Sporting News recently ranked the top 50 individual seasons and college football was well represented on the list.
And it wasn’t just the quarterbacks or the offensive players. Even a defensive player has proven to be so dominant that he has been included among the best of the best.
SN 50: The 50 best individual seasons of all time
The six players who produced seasons worthy of our list:
Barry Sanders of Oklahoma State (1988, No.6 overall)
LSU’s Joe Burrow (2019, # 25)
Alabama Derrick Thomas (1988, # 27)
Tony Dorsett of Pitt (1976, no 33)
Cam Newton of Auburn (2010, n Â° 46)
Tim Tebow from Florida (2007, # 49)
Sporting News college football writer Bill Bender wrote an essay on Burrow’s magical season that won him a Heisman Trophy and a National Championship:
Local boy does good
You are not supposed to cheer on players in the press box.
Joe Burrow made that nearly impossible in 2019. Burrow had 5,671 yards and 60 touchdowns to lead LSU to a national championship that season, which ranked No. 25 in the 50 greatest seasons in the history of the sport from Sporting News.
It’s been a college football quarterback’s best season. Some might take Cam Newton in Auburn in 2010 or Tim Tebow in Florida in 2007. That’s good.
Burrow is the guy. Originally from Athens, Ohio, he grew up an hour from my hometown of Lancaster. I went to college in his hometown. It represents the “740” and everything that comes with that tag. He is everything the children of this region learn to be.
Burrow walked that line between confidence and arrogance to perfection. My buddies texted me firsthand accounts of his high school matches in high school in Athens. He was Mr. Football, and we’ve known them all since the 1990s. For Ohio U graduates, we wanted him in the MAC knowing full well he was too good for that. Most of the texts had a simple message:
“When Burrow gets the chance, be carefulâ¦”
Burrow is our guy. We wanted this throughout his career at Ohio State. When will he have this chance? I was thinking that after Burrow’s last assist at the Spring 2018 game for the Buckeyes.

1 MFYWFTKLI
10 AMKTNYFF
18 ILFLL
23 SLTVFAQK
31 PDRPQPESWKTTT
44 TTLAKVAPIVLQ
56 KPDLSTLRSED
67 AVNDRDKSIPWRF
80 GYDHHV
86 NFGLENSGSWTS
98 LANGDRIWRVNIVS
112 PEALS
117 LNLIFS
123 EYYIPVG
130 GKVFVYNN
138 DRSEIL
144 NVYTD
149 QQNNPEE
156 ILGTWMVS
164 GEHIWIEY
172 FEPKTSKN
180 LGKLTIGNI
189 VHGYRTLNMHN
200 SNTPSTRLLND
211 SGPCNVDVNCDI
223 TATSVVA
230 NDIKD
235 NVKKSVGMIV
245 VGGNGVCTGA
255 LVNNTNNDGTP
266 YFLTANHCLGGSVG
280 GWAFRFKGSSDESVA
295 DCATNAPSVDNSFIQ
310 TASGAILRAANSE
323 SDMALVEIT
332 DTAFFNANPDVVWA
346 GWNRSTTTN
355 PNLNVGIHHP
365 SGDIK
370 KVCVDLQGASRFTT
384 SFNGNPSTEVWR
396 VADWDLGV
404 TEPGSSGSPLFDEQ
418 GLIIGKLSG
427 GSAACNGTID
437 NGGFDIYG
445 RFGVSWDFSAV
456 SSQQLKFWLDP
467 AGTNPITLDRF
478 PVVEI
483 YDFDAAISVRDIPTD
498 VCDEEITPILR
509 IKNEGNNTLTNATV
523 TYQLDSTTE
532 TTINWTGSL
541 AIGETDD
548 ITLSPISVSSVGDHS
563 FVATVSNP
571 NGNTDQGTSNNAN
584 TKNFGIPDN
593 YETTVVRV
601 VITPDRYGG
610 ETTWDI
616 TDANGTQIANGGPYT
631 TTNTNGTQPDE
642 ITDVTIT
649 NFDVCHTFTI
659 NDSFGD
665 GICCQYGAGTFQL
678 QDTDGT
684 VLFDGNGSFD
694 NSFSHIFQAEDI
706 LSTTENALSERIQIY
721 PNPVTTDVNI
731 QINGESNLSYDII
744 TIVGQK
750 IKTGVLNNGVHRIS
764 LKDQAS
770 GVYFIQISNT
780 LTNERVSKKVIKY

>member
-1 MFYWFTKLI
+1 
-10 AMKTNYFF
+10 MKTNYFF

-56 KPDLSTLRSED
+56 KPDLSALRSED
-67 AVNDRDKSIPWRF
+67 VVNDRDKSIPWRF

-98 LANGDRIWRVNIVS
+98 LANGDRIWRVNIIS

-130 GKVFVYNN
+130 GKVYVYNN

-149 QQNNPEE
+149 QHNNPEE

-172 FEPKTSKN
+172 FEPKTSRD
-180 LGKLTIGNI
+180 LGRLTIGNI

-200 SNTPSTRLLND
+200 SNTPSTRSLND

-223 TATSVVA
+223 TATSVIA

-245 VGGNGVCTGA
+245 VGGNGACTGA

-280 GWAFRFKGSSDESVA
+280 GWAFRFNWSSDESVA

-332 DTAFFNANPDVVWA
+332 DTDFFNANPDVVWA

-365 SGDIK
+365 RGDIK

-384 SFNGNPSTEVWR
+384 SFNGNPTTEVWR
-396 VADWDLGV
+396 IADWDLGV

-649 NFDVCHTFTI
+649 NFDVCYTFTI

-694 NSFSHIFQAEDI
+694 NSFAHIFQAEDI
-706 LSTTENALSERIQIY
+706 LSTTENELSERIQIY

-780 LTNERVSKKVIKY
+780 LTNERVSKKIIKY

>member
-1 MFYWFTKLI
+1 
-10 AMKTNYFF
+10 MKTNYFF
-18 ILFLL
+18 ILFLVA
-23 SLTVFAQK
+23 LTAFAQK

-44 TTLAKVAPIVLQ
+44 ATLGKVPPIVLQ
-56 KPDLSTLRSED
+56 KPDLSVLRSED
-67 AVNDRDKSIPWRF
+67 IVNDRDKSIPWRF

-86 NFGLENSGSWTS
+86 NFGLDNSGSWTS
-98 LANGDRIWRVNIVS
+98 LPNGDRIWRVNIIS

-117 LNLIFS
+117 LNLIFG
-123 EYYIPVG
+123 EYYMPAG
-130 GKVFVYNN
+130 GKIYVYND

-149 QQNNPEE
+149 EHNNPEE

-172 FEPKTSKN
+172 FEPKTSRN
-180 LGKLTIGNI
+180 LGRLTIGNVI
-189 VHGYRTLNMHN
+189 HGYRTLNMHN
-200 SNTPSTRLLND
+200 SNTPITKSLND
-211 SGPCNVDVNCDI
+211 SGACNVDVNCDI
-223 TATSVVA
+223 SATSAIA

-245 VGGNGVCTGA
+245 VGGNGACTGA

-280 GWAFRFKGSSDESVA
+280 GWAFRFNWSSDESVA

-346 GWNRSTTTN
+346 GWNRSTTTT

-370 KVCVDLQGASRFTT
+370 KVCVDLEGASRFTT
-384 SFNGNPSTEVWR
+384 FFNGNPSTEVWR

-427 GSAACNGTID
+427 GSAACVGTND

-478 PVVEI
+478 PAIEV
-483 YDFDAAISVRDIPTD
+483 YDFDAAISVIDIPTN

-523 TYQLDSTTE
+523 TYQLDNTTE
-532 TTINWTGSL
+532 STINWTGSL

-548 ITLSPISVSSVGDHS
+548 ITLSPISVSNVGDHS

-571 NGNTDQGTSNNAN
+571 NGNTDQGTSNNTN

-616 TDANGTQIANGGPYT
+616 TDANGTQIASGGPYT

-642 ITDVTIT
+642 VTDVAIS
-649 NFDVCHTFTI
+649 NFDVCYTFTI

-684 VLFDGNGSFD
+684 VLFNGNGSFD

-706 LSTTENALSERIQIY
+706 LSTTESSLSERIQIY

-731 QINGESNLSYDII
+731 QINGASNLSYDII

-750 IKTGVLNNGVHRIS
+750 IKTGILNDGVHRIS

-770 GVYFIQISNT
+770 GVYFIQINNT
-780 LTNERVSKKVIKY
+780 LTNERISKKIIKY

âI didn’t come here to sit on the bench for four years,â Burrow said afterward. “I know I’m a pretty good quarterback. I want to play somewhere.”
Of course, Dwayne Haskins won the job. Burrow transferred, and it took LSU two years to see what we knew was possible. The Tigers hired Joe Brady as the passing game coordinator, and Burrow arrived in the Big Easy with Clyde Edwards-Helaire, Justin Jefferson and Ja’Marr Chase.
Burrow lit up Alabama’s No.1 for 393 yards and three touchdowns in a 43-38 win in the Game of the Century, but it wasn’t Heisman time. It was the acceptance speech itself, where Burrow shed light on the impoverished area of ââsoutheastern Ohio in which he grew up. It was Heisman’s best speech ever. The response he generated was somehow better.
For 40-year-olds like me who could slip into Uncle Rico at times (i.e. all the time), Burrow was the guy we wanted to grow up. He is also the perfect model for our children. My son Grant became a huge fan and shot me with a Nerf gun during a phone interview with Burrow just to get the quarterback’s attention.
Burrow burst out laughing. So yeah, watching Burrow reset the record books against Clemson in the CFP Championship game was tough. Not for Burrow. He lit up Clemson in a 42-25 win and I spent most of the second half trying to figure out how many records would be the new gold standard for a single QB season. It’s been an amazing season because he finally got that chance.
Afterward, everyone remembers Burrow smoking a cigar, but I remember Burrow thanking everyone from Ohio to Louisiana for his trip to the top. He handled it all with grace, and the best part is that he came home as the No.1 pick for Cincinnati. Grant and I are wearing that “740” shirt he wore on draft night, even though I’m not a Bengals fan.
I’ll always be a Joe Burrow fan, however.
It’s just a lot easier to cheer on when you’re not in the press room.